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Questions tagged [language-acquisition]

The study of language learning, especially the processes by which first languages are learned by children.

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Do second language learners, at times, perceive the language to be acquired as more quiet or more difficult to hear when uttered, volume independent?

Has any person experienced the perceived lowering of volume or difficulty in hearing (perception of increased noise, for example) when attempting to listen to a second language? Is the effect ...
Matthew Michel's user avatar
3 votes
1 answer
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Which papers exemplify the attrition of the L1 in the interface of language modules?

I’m intending to write my BA thesis on language attrition and I have a problem finding info. So I’m looking for papers that exemplify the attrition of the L1 in the interface of language modules (...
Vaggelis Antoniou's user avatar
6 votes
1 answer
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I'm having trouble understanding chomskyan linguistics

ok so I'm trying to understand the argument for an innate language faculty, and specifically Chomsky's opposition to the behaviorist model of language acquisition. Behaviorists thought that language ...
teddygonyea's user avatar
6 votes
1 answer
213 views

How do Latin American Spanish speakers acquire vosotros forms?

In travels throughout Latin America, during which I spoke Spanish learned in Spain, local people had no problem understanding my use of vosotros forms even if they lived in very isolated rural areas ...
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What is the reason for learning vocabulary without understanding the concept behind it

I've recently had a discussion with a friend who said that he believes that putting labels on things kills understanding. Meaning if a person learns a name for something before they learn what it ...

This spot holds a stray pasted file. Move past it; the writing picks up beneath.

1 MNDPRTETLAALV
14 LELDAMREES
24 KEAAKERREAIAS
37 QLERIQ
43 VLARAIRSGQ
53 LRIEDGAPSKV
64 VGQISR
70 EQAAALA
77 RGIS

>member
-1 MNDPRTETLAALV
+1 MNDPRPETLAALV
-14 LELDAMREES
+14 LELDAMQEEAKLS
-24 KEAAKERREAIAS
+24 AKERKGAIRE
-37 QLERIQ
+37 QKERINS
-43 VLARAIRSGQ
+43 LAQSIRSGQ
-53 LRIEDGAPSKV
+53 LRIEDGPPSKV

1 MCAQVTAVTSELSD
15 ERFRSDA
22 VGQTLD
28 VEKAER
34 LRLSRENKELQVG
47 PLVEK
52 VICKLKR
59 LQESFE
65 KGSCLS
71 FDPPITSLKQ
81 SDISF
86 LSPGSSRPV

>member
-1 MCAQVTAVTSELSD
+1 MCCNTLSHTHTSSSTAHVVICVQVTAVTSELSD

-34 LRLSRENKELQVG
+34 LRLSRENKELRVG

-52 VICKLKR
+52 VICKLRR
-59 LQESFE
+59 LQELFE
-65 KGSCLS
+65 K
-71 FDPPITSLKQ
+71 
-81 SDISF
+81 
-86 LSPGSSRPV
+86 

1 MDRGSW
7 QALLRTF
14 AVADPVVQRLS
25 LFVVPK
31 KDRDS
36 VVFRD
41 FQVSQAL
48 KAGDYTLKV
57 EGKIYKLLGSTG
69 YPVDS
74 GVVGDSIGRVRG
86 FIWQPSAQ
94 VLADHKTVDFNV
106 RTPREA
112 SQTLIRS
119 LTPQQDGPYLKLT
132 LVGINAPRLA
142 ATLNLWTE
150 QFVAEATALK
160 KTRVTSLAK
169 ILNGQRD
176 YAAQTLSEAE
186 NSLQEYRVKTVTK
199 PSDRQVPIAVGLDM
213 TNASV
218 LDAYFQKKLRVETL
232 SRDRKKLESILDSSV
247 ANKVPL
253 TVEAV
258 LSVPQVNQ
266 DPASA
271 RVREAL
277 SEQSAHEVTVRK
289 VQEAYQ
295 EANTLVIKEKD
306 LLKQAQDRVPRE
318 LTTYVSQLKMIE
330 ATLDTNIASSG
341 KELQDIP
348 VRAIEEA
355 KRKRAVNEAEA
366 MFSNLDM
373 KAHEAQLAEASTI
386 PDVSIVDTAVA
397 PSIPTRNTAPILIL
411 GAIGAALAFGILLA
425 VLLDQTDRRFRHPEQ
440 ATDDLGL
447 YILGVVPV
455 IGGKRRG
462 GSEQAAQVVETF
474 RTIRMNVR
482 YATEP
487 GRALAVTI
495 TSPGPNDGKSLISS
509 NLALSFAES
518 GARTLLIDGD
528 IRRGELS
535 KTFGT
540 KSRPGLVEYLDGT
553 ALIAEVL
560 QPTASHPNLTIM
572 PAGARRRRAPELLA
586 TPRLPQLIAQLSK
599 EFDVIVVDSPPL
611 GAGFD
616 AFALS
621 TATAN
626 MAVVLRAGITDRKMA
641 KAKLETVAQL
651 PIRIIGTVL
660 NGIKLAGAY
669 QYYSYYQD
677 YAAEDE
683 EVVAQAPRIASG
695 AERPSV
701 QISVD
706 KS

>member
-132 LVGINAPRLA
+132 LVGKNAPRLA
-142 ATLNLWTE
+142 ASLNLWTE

Sebau-nu-mu's user avatar
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When is the telegraphic stage in English?

If you Google "telegraphic speech," many lay articles (1, 2, and the APA dictionary) mention an approximate age range of 18-24/30 months for the production of telegraphic speech. However, I ...
Azor Ahai -him-'s user avatar
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Multiple-characters vocabulary acquisition by L1 Japanese/Chinese

I am looking for any evidence/reference on how L1 Japanese or L1 Chinese people acquire their multiple hanzi/kanji vocabulary. Take as simple as 折り畳み/折叠 (to fold). Words like 食べる/吃 and 飲む/喝 are not ...
làntèrn's user avatar
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Is the rarity of dental sounds explained by babies not immediately having teeth?

Dental consonants, which involve the corona of the tongue contacting the teeth (typically the upper teeth) are known to be rare throughout the world’s languages. More specifically, phonemic ...
Graham H.'s user avatar
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Controversy & Debate in SLA: Can I ever get concrete takeaways?

I learned Mandarin in high school and later in life (now) started becoming interested in how I was able to acquire it, i.e., the study of SLA. My goal: As of now, I hope to have concrete strategies ...
user3871's user avatar
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Is Influence of Substratum's phonology biological? [closed]